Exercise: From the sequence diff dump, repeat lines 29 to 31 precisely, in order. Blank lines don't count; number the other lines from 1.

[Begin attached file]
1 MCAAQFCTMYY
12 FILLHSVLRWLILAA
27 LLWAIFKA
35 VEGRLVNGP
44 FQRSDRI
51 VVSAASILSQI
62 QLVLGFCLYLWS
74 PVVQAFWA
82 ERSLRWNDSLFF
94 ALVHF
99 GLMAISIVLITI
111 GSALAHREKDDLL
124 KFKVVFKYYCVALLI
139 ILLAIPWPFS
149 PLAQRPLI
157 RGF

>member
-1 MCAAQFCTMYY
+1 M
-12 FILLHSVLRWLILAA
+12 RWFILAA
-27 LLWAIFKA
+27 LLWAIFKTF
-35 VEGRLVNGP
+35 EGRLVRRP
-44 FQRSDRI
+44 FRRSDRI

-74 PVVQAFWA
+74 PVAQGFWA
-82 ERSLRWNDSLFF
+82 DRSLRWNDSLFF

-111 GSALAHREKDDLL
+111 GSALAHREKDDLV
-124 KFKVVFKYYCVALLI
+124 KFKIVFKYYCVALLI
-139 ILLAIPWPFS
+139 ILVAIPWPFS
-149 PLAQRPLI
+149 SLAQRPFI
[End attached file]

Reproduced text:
+74 PVAQGFWA
-82 ERSLRWNDSLFF
+82 DRSLRWNDSLFF